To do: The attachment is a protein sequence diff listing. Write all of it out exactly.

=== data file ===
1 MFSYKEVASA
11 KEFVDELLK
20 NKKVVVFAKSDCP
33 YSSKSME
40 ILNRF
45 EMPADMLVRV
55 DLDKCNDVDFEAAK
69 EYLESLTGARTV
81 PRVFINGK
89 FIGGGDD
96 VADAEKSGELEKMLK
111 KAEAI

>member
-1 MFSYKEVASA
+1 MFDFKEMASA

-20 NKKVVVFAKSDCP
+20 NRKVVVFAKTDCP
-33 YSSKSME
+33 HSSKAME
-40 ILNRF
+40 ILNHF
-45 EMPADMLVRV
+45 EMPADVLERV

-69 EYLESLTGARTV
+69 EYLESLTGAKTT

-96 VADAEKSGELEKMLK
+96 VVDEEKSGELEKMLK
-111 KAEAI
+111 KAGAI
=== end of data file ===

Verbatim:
1 MFSYKEVASA
11 KEFVDELLK
20 NKKVVVFAKSDCP
33 YSSKSME
40 ILNRF
45 EMPADMLVRV
55 DLDKCNDVDFEAAK
69 EYLESLTGARTV
81 PRVFINGK
89 FIGGGDD
96 VADAEKSGELEKMLK
111 KAEAI

>member
-1 MFSYKEVASA
+1 MFDFKEMASA

-20 NKKVVVFAKSDCP
+20 NRKVVVFAKTDCP
-33 YSSKSME
+33 HSSKAME
-40 ILNRF
+40 ILNHF
-45 EMPADMLVRV
+45 EMPADVLERV

-69 EYLESLTGARTV
+69 EYLESLTGAKTT

-96 VADAEKSGELEKMLK
+96 VVDEEKSGELEKMLK
-111 KAEAI
+111 KAGAI